What Don Imus said was wrong. It was insensitive. But it was no more wrong than words we hear everyday on the various broadcasts streaming across this country.
Freedom of speech is a precious thing. It is so easy to lose and so hard to get back. Although we hate, the comments made on Fox News and by those right-winged ideologs on conservative radio talk shows, we still support their right to say it. Although it may sound hypocritical in light of some of the things written in this article, we also support Don Imus’ right to say words that he decided to utter. But as much as we support the right to say those words, we support the advertisers’ rights to pull the plugs, the networks’ rights to cancel the shows and the people’s rights to not have to listen to those who they desire not to listen to. The only thing that we would ask, is that there be consistency.
If the public gets morally outraged by Don Imus, then that same public needs to be morally outraged by the hate mongers from the right. If Don Imus deserves to have his sponsors bail out on him, then Rush Limbaugh and his ilk deserve the same.
The one thing that we have not asked for in this article, and we are thrilled that it does not appear that others have asked for the same, and that is that the government get involved. If the government got involved it would be censorship from the government and a violation of the First Amendment. Mr. Imus and those right-winged ideologs have their right to speak and we would never take that away from them. We on the other hand, have the right not to listen. Apparently, in the case of Don Imus the public has chosen not to listen any longer. When will the public make those exact same moral judgments and stop listening to the hate mongering from the right.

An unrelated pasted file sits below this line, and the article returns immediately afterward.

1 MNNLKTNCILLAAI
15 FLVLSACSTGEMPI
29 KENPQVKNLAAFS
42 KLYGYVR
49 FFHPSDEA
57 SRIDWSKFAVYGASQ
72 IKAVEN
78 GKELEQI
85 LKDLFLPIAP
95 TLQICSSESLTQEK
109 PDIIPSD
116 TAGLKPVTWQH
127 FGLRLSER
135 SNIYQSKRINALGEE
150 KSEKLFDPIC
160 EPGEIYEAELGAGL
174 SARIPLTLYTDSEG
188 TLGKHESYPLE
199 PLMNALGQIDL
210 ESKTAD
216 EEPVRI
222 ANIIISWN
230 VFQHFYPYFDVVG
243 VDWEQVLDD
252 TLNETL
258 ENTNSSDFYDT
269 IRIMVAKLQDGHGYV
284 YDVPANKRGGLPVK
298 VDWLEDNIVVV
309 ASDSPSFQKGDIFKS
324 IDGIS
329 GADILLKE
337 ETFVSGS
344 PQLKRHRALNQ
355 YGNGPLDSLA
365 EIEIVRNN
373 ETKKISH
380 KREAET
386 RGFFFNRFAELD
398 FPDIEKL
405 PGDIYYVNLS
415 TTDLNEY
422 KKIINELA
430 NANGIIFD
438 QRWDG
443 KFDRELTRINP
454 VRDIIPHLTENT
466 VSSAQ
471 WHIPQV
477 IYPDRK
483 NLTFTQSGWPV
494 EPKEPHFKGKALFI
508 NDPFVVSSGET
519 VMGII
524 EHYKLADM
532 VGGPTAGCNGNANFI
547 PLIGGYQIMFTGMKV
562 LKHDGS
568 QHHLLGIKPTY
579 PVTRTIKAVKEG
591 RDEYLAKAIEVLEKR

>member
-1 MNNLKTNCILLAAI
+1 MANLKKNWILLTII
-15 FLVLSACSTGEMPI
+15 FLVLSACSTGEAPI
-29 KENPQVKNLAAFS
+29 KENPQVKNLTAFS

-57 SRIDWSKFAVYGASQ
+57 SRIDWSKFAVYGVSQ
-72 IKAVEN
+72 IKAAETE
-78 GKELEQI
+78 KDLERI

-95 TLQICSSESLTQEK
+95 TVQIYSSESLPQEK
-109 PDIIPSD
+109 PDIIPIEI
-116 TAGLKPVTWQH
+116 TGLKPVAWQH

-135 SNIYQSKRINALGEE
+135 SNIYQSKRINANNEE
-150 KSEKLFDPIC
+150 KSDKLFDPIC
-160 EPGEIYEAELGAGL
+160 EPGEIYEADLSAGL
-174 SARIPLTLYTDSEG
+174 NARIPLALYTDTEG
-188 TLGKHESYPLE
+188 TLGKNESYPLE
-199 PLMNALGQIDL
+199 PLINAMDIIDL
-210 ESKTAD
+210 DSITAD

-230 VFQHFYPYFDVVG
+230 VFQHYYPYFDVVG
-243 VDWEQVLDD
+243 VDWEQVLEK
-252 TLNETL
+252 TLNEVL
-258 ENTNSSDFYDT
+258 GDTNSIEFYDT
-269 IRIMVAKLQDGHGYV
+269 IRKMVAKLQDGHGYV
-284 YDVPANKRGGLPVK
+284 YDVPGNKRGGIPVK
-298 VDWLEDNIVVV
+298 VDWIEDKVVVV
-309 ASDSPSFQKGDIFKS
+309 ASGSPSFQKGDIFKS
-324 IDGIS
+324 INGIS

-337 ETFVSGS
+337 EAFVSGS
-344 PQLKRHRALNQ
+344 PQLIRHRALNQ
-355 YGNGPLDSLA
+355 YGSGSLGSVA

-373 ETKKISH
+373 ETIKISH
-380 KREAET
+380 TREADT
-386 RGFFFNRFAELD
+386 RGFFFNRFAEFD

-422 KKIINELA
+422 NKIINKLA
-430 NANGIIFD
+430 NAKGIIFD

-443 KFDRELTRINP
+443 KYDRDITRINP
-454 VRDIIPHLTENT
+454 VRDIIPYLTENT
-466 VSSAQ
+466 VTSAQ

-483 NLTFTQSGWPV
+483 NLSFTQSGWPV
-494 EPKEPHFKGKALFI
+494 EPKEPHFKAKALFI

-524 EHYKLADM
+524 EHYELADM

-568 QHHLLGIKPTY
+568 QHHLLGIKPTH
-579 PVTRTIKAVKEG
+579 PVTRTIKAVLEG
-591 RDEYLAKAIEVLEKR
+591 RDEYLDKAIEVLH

Lastly, back to the tragedy at Virginia Tech. The horrific deaths of these 32 college students has captivated this country. For the last couple of days, sixty to seventy percent of every newscast has concentrated on that event. Although most of us do not know and will never know any of the victims of this senselessness, we all feel that a little bit of us has been violated.
With this in mind, it is time that our government, our leadership and especially our President take a good look at what we and he has done in Iraq. What occurred in Blacksburg, Virginia was incredibly terrible and affected the American psyche. What occurred in Blacksburg, Virginia unfortunately is minor compared to what occurs in the City of Bagdad every single day since we invaded that country. Mr. Bush, the carnage that occurred at Virginia Tech is nothing compared to what you have caused to have occurred in Iraq. Every day that we stay in Iraq only brings more death and destruction to that country. Our leaving Iraq may not be the solution to the chaos that you created, but one thing is for sure, and that is that our staying only makes matters worse.
You have caused a hundred times more Americans to die for no reason, then Mr. Cho’s senseless act at Virginia Tech. Everybody wants to know why the authorities did not step in when the warning signs from Mr. Cho were seen by other students, law enforcement, and even psychiatric professionals. History will want to know why Congress and the American people did not step in to force you to stop your delusional policy in Iraq.